Are you being served?
A sustainable energy project in north Tipperary has the potential to create a pioneering green community – buildings are getting energy makeovers, grants are available for renewables and the ecovillage at Cloughjordan is under construction. But getting householders in the area to go green is still proving a hard sell, as Lenny Antonelli reports.
Anne Hall is one happy customer. It's been just a year since the sprightly Tipperary homeowner upgraded her house with cavity wall and attic insulation, a new boiler and heating controls under an EU-funded sustainable energy project. She's certainly noticing the difference.
"In my room it was always cold – now you wake up in the morning and there's no cold air," she says. Hall reckons the savings on her energy bills will pay for the measures in two to three years.
Serve – Sustainable Energy in the Rural Village Environment – is funded by the European Commission, and operates in the northernmost wedge of Tipperary, an area with a population of over 17,000. The scheme grant-aids energy upgrades and renewables in existing buildings, and also supports the pioneering ecovillage in Cloughjordan, which will be profiled in the next issue of Construct Ireland.
Anne Hall upgraded her home under the pilot phase of SEI's Home Energy Saving (HES) scheme, one of Serve's first projects. Originally built of solid stone in the mid forties, the house doubled in size in 1985 with a cavity wall extension.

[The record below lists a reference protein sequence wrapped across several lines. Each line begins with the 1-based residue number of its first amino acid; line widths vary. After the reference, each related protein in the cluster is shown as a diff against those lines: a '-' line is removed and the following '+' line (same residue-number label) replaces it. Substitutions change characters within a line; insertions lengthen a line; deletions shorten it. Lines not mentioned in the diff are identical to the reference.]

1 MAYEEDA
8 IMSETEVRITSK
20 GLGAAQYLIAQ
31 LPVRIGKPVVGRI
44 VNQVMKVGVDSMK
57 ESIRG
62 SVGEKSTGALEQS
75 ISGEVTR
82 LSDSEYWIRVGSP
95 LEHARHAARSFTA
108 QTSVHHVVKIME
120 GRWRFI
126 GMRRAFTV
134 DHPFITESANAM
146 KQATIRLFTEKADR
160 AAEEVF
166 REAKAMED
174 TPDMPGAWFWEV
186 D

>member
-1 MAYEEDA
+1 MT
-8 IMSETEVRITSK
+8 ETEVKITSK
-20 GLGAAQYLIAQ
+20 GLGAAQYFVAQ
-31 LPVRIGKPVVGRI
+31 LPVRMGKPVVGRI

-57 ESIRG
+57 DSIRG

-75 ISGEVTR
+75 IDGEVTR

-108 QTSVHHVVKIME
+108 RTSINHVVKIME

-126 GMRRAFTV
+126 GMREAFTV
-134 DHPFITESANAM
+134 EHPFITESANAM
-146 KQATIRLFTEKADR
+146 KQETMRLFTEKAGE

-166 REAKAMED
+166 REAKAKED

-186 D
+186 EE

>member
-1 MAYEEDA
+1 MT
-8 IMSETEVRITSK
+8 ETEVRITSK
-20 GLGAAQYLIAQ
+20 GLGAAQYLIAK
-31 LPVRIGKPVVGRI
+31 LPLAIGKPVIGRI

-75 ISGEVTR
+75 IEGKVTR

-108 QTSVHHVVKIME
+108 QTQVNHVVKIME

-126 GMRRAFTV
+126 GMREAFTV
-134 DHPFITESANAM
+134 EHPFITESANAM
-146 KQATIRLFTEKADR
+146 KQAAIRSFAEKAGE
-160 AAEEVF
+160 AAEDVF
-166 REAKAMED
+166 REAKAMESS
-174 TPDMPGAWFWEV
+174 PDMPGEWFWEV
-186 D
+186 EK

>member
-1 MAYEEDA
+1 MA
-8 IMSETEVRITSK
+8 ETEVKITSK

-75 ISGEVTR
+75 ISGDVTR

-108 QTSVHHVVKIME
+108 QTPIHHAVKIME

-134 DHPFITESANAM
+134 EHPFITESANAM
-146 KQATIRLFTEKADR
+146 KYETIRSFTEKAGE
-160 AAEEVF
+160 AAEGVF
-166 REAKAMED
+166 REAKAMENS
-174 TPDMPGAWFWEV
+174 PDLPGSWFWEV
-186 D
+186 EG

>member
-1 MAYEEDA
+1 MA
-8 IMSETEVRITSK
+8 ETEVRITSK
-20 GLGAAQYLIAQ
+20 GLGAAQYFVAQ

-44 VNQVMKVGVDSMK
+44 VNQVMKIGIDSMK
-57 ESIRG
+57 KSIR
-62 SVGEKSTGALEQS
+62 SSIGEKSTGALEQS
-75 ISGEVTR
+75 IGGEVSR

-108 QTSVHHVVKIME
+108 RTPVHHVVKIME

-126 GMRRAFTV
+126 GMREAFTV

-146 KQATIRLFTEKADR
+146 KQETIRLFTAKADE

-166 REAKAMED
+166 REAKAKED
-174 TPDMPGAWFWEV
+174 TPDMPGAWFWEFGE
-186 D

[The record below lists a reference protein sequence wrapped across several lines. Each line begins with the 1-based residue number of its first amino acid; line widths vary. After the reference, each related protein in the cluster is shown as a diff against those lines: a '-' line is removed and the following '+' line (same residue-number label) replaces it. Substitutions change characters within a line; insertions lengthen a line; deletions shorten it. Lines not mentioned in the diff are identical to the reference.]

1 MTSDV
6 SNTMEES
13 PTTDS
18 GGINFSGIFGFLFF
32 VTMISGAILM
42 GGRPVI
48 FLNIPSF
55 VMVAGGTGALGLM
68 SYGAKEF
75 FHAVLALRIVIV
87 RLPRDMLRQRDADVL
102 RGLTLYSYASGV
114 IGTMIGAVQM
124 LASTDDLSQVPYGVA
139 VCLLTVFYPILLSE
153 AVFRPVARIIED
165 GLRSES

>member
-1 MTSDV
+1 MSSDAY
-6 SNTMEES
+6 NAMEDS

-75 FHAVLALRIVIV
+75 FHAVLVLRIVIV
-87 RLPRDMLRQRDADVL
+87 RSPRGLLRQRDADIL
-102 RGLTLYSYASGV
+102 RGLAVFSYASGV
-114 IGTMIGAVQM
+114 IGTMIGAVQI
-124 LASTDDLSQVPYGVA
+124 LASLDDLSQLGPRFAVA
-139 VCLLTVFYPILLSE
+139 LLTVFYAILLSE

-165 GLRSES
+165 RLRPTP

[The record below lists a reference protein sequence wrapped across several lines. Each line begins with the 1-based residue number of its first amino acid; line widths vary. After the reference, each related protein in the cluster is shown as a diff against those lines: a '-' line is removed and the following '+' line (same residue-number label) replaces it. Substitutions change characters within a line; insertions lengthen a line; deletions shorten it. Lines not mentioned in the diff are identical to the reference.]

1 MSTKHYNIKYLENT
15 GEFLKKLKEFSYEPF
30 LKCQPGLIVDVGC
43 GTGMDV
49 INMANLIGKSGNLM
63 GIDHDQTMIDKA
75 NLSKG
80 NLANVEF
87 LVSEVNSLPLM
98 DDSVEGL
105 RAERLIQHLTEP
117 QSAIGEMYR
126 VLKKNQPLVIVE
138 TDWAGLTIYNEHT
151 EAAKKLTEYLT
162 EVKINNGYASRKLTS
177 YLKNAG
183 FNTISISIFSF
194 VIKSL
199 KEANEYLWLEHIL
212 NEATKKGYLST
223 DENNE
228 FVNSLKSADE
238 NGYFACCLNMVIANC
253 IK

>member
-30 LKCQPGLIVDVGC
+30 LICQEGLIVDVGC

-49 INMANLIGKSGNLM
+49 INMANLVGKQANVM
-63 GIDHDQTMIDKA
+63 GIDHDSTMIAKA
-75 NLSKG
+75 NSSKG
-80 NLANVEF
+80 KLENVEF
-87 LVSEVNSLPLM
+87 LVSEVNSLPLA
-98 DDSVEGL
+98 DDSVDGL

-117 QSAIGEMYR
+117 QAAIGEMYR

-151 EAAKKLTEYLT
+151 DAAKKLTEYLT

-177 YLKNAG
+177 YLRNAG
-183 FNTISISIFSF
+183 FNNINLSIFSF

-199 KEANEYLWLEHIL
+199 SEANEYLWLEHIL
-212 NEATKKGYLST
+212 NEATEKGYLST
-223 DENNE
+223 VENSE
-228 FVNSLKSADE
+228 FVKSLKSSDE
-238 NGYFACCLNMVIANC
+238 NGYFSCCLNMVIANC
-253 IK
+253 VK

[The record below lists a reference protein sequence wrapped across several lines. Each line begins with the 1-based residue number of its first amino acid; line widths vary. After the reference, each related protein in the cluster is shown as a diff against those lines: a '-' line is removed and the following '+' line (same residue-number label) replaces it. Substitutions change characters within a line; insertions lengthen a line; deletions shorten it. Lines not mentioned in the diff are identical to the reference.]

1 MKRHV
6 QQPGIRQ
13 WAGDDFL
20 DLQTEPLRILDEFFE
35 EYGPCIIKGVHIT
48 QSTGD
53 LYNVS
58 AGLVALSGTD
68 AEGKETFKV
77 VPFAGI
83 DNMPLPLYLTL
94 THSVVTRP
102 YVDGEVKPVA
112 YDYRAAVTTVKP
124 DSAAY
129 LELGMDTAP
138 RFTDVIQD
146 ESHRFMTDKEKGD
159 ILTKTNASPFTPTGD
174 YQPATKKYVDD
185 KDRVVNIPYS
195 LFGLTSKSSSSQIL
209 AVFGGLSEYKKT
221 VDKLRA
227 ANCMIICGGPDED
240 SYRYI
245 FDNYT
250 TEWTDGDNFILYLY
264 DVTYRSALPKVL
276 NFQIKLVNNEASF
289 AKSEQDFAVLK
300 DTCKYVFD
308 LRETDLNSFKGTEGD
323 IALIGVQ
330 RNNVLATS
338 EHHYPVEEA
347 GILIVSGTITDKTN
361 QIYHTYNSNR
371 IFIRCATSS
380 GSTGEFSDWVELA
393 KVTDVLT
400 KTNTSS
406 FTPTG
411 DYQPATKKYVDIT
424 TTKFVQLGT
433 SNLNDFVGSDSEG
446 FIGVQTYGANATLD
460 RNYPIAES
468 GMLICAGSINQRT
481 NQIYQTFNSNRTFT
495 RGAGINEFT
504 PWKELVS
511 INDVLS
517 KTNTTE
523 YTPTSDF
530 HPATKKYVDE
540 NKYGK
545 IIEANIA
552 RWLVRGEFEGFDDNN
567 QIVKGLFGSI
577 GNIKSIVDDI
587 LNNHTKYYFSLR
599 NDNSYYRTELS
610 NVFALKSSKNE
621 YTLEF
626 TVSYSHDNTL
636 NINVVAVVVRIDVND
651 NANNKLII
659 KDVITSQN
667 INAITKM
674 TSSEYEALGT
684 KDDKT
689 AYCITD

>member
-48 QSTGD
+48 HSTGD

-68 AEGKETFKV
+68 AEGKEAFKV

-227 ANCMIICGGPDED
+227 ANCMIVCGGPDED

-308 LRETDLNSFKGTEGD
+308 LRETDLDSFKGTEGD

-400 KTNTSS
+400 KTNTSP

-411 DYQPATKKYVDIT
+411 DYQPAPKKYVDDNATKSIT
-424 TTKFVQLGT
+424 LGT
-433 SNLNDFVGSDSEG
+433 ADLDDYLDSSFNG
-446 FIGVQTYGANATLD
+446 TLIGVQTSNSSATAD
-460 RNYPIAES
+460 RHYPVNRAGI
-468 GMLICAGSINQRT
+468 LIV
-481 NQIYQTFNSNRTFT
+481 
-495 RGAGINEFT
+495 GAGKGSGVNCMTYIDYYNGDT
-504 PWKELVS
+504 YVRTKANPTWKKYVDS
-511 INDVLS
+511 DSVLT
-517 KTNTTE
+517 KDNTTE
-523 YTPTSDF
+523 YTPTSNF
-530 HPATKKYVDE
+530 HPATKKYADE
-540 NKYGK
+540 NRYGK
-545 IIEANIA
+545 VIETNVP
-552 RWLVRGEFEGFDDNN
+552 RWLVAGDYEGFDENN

Fibre glass insulation
Hall was prompted to upgrade by her home's awful thermal performance. "I was very conscious that I was losing all that heat, burning all that oil, using a lot of energy for nothing," she says. She was also bemused by her heating system, which forced her to heat the entire house – and the hot water – or nothing at all.
After reading about the HES pilot scheme, she applied and was approved. The Gilmartin Group pump-filled her wall cavities – already lined with two inches of polystyrene board – with EcoPearl polystyrene bonded bead insulation, which should bring the U-value down to about 0.3 W/m2K. They also installed eight inches of fibreglass insulation in the attic over the existing four inches.
Hall chose to upgrade her boiler too, though she didn't intend to at first – her previous one was just six years old. Her new unit is a 25kW Firebird oil boiler – there's no gas network in the region – and she's emphatic that installing it was the right choice. She reckons the house consumes a third less oil now, with much better results. "That was actually the best move I made – the boiler," she says. Though she used her immersion for hot water a lot before, it's been off since the upgrade.